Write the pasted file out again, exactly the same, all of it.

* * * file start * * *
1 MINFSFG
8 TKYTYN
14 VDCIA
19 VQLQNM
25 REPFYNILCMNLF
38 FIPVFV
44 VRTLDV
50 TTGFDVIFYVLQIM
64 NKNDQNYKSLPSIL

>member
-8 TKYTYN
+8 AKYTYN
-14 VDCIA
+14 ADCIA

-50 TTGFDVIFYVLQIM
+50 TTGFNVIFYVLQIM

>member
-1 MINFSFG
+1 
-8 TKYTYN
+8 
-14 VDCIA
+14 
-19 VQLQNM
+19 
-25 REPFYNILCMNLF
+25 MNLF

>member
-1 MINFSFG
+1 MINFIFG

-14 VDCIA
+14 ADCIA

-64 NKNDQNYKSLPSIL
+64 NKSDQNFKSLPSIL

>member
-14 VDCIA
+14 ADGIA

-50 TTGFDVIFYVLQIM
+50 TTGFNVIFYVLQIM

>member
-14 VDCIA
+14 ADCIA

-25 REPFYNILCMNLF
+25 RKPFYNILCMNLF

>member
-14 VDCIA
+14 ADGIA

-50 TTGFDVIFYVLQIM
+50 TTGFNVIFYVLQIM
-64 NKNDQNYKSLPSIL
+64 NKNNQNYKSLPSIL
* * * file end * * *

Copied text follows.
1 MINFSFG
8 TKYTYN
14 VDCIA
19 VQLQNM
25 REPFYNILCMNLF
38 FIPVFV
44 VRTLDV
50 TTGFDVIFYVLQIM
64 NKNDQNYKSLPSIL

>member
-8 TKYTYN
+8 AKYTYN
-14 VDCIA
+14 ADCIA

-50 TTGFDVIFYVLQIM
+50 TTGFNVIFYVLQIM

>member
-1 MINFSFG
+1 
-8 TKYTYN
+8 
-14 VDCIA
+14 
-19 VQLQNM
+19 
-25 REPFYNILCMNLF
+25 MNLF

>member
-1 MINFSFG
+1 MINFIFG

-14 VDCIA
+14 ADCIA

-64 NKNDQNYKSLPSIL
+64 NKSDQNFKSLPSIL

>member
-14 VDCIA
+14 ADGIA

-50 TTGFDVIFYVLQIM
+50 TTGFNVIFYVLQIM

>member
-14 VDCIA
+14 ADCIA

-25 REPFYNILCMNLF
+25 RKPFYNILCMNLF

>member
-14 VDCIA
+14 ADGIA

-50 TTGFDVIFYVLQIM
+50 TTGFNVIFYVLQIM
-64 NKNDQNYKSLPSIL
+64 NKNNQNYKSLPSIL